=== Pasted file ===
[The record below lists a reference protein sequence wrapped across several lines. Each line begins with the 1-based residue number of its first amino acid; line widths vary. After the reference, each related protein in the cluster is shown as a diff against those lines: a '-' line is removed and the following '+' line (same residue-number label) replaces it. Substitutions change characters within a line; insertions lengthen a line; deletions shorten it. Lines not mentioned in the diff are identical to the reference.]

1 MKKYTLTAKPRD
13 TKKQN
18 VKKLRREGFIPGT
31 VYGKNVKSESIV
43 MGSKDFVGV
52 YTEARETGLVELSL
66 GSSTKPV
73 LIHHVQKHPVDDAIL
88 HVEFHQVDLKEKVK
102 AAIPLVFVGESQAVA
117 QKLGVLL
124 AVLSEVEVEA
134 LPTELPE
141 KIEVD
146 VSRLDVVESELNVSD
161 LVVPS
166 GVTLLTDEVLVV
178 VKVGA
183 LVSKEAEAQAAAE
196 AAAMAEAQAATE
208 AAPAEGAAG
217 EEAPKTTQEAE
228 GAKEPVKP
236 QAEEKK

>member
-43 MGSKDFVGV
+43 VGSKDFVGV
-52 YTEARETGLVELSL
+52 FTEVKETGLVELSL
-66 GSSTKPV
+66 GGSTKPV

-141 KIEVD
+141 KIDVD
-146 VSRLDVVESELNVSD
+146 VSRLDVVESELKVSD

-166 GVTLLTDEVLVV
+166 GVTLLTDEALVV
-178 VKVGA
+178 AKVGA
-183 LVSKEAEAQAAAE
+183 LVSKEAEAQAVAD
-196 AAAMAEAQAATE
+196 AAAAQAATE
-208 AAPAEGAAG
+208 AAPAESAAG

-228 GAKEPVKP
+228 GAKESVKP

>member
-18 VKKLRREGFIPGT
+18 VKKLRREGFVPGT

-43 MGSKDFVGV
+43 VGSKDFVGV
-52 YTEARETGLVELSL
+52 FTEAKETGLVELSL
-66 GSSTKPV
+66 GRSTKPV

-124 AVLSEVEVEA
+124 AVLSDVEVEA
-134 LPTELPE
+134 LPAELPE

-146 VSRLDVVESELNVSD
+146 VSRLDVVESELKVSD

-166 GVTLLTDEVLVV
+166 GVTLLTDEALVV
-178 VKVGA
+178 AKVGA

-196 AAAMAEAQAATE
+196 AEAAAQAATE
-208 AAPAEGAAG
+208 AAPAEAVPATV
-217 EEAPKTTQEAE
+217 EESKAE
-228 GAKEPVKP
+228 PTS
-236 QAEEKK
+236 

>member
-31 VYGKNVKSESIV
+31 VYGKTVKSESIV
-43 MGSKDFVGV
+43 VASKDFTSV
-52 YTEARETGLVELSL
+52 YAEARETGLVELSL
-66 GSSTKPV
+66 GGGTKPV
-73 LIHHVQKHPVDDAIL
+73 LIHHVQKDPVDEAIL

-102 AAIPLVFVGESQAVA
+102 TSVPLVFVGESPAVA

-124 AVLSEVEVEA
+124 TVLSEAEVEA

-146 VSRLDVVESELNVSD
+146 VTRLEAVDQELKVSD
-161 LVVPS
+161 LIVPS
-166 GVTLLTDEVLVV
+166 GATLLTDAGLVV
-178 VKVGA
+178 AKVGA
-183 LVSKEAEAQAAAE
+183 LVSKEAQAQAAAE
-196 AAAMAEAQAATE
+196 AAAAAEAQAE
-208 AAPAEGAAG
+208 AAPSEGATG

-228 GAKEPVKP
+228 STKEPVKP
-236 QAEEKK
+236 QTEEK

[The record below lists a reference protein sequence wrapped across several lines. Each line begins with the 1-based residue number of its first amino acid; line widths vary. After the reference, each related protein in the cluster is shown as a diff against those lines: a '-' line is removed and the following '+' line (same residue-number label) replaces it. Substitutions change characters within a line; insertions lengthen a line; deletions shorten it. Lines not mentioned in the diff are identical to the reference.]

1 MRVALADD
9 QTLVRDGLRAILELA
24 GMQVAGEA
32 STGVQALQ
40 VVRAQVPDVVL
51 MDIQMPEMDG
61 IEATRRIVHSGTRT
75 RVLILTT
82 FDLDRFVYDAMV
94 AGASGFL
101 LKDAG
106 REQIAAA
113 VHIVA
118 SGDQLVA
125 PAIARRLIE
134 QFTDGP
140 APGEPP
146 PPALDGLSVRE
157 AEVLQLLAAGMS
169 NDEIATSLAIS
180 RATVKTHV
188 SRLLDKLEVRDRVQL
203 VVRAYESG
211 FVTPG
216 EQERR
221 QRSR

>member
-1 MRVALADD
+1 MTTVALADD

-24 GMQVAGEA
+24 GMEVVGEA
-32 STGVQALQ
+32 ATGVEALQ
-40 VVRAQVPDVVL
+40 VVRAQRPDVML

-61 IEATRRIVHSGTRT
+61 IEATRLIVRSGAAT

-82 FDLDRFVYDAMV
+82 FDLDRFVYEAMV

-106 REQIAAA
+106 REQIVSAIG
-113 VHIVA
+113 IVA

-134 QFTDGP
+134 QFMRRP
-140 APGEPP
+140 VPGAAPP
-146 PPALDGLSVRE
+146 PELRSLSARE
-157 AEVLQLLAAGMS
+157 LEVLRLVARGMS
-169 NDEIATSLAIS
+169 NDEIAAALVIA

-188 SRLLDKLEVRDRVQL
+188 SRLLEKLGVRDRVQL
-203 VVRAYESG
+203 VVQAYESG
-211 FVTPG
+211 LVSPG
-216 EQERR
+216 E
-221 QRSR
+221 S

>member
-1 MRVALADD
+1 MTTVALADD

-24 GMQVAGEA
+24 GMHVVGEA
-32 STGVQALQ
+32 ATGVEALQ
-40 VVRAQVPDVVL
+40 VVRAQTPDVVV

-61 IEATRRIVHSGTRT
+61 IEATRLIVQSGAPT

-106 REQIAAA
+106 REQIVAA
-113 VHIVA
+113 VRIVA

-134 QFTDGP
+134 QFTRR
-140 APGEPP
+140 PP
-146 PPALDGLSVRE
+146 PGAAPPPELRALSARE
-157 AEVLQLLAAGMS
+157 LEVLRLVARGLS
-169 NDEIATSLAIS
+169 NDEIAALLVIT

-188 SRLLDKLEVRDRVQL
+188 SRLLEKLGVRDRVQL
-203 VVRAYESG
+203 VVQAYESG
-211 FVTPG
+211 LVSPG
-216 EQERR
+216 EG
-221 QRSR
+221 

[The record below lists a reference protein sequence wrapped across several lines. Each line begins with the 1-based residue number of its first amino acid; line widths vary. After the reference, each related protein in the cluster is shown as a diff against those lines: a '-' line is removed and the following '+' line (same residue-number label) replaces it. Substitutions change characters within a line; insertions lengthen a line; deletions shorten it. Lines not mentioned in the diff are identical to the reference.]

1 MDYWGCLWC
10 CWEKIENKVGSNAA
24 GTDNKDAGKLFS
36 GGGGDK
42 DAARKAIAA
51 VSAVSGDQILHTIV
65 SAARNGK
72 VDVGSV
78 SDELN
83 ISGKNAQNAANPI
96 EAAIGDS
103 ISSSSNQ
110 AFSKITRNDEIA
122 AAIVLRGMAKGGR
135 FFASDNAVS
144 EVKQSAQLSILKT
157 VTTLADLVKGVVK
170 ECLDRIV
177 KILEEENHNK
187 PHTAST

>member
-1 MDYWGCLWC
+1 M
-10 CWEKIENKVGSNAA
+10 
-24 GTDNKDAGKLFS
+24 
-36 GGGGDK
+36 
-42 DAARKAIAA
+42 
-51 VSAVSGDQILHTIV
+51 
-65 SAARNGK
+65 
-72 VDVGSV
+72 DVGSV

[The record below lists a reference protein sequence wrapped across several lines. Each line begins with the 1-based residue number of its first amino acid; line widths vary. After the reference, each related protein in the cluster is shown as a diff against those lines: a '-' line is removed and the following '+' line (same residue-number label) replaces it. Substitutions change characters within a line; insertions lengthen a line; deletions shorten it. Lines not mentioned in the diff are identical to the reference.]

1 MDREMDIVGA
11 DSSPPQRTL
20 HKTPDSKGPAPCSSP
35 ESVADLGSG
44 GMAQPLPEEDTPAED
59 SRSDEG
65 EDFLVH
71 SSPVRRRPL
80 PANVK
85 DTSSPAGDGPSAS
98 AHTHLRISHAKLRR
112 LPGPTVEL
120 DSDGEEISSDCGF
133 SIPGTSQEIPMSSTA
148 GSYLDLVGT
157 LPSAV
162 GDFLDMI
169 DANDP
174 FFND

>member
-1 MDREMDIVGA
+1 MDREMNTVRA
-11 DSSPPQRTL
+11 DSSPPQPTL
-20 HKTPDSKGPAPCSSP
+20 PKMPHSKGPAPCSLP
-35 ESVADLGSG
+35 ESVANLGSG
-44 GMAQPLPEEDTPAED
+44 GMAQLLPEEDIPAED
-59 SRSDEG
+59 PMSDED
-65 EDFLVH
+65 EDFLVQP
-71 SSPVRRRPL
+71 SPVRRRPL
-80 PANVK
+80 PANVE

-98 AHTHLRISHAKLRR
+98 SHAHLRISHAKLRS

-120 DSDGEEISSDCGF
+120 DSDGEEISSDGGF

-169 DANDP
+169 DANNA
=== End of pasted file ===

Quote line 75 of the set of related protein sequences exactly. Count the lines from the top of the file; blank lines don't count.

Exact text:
+228 PTS